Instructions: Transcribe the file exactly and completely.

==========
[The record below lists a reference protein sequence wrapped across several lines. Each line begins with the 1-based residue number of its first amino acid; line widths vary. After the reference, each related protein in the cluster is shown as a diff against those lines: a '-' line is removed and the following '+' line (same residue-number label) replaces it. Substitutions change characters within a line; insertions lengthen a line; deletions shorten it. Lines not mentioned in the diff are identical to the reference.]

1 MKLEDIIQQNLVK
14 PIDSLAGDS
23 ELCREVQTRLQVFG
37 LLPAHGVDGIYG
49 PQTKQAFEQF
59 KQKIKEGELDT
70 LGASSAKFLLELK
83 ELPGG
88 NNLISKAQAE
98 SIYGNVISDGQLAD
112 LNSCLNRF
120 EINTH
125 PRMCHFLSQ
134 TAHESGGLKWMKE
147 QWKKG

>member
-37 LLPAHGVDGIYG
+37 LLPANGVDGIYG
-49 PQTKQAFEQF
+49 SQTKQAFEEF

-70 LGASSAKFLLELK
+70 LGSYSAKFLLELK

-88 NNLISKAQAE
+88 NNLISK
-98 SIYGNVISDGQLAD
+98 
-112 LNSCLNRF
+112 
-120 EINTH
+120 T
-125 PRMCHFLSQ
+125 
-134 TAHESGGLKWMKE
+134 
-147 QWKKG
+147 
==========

[The record below lists a reference protein sequence wrapped across several lines. Each line begins with the 1-based residue number of its first amino acid; line widths vary. After the reference, each related protein in the cluster is shown as a diff against those lines: a '-' line is removed and the following '+' line (same residue-number label) replaces it. Substitutions change characters within a line; insertions lengthen a line; deletions shorten it. Lines not mentioned in the diff are identical to the reference.]

1 MKLEDIIQQNLVK
14 PIDSLAGDS
23 ELCREVQTRLQVFG
37 LLPAHGVDGIYG
49 PQTKQAFEQF
59 KQKIKEGELDT
70 LGASSAKFLLELK
83 ELPGG
88 NNLISKAQAE
98 SIYGNVISDGQLAD
112 LNSCLNRF
120 EINTH
125 PRMCHFLSQ
134 TAHESGGLKWMKE
147 QWKKG

>member
-37 LLPAHGVDGIYG
+37 LLPANGVDGIYG
-49 PQTKQAFEQF
+49 SQTKQAFEEF

-70 LGASSAKFLLELK
+70 LGSYSAKFLLELK

-88 NNLISKAQAE
+88 NNLISK
-98 SIYGNVISDGQLAD
+98 
-112 LNSCLNRF
+112 
-120 EINTH
+120 T
-125 PRMCHFLSQ
+125 
-134 TAHESGGLKWMKE
+134 
-147 QWKKG
+147 